The cornea is an optically clear tissue that forms the front surface of the eye, and accounts for nearly two-thirds of its refractive power. The corneal stroma, which makes up 90% of corneal thickness, is a highly organized structure consisting of collagen lamellae with specific packing and spacing that is critical to maintenance of corneal transparency. Corneal stromal cells (keratocytes) reside between the collagen lamellae, and are responsible for secreting extracellular matrix (ECM) components required to maintain normal corneal structure and function (i.e. transparency). Because it is exposed, the cornea is susceptible to infection, physical and chemical injuries; it is also the target of many vision correction procedures.
Stromal keratocytes play a central role in mediating the corneal response to lacerating injury, chemical injuries or surgical procedures. During wound healing, quiescent corneal keratocytes surrounding the area of injury generally become activated, and transform into a fibroblastic repair phenotype. In certain wound types, fibroblasts further differentiate into myofibroblasts, which generate stronger forces and synthesize a disorganized fibrotic ECM. Cellular force generation and fibrosis can alter corneal shape and/or reduce corneal transparency, thereby reducing visual acuity.
In addition to fibrosis which develops on top of the wound bed, most vision correction procedures induce keratocyte death beneath the laser-treated area. Stromal cell death can also be induced by toxic injury, as well as UV cross-linking (CXL) of the cornea in keratoconus patients. Ideally, repopulation following these insults should occur via intra-stromal migration of keratocytes from the surrounding stromal tissue, without generation of strong contractile forces that could disrupt the collagen architecture and lead to vision loss.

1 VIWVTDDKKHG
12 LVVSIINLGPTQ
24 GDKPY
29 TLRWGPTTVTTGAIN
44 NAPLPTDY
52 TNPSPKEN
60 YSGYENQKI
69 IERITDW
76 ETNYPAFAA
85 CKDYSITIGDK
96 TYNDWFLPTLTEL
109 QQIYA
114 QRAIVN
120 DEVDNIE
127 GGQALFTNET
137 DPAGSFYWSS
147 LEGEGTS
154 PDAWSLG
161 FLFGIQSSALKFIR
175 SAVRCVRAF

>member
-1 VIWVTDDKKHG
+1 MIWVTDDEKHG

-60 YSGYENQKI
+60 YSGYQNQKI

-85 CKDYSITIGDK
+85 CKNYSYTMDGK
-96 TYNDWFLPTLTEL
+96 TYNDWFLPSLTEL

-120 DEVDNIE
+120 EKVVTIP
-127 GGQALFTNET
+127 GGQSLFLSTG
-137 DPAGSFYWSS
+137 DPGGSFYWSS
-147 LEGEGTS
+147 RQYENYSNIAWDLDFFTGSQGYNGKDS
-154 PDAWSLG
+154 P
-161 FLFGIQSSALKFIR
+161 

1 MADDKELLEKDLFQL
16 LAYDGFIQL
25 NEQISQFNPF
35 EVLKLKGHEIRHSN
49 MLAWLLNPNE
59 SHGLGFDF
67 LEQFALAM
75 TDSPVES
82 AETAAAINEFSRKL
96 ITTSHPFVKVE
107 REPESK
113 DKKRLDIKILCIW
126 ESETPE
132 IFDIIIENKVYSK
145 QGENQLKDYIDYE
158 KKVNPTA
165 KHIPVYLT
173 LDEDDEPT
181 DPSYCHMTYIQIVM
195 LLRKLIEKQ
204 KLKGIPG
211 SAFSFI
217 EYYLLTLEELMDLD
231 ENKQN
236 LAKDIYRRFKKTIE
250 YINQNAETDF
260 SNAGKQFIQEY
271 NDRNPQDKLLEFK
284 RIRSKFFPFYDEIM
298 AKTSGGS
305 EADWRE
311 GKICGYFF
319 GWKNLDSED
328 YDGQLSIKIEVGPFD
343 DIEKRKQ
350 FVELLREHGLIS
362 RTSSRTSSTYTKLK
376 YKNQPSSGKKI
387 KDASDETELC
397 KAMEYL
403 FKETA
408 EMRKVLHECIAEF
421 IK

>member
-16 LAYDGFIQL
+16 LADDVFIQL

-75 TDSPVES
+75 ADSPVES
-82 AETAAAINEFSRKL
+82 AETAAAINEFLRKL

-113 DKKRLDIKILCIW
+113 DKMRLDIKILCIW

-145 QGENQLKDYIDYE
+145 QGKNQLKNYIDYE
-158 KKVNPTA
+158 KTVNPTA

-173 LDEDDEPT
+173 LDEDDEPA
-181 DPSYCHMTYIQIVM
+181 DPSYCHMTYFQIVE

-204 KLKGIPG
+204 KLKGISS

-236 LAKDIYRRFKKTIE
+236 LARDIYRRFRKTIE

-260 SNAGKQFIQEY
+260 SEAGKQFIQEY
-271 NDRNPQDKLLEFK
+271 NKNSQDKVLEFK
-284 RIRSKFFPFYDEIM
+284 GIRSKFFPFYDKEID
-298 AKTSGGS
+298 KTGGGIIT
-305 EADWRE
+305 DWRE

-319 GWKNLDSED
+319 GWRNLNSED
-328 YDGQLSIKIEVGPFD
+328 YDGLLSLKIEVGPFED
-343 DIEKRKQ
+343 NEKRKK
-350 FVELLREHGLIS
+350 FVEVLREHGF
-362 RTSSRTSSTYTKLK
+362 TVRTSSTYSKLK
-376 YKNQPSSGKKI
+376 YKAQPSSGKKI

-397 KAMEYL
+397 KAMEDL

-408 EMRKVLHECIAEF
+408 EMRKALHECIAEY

Our lab develops and applies high resolution imaging and image processing approaches to better understand and potentially modulate these healing responses. Specifically, we use in vivo confocal microscopy to assess stromal keratocyte differentation, patterning and activation in response corneal injury, surgery, or disease. We also use 3-D confocal and multiphoton imaging of corneal tissue ex vivo to assess the expression and localization of specific proteins associated with wound healing (using fluorescent labeling) as well as changes in extracellular matrix organization (using second harmonic generation imaging).1,2
Petroll WM, Kivanany PB, Hagenasr D, Graham EK. Corneal Fibroblast Migration Patterns During Intrastromal Wound Healing Correlate With ECM Structure and Alignment. Invest Ophthalmol Vis Sci. 2015 Nov;56(12):7352-61.
Kivanany PB, Grose KC, Tippani M, Su S, Petroll WM. Assessment of Corneal Stromal Remodeling and Regeneration after Photorefractive Keratectomy. Sci Rep. 2018 Aug 22;8(1):12580.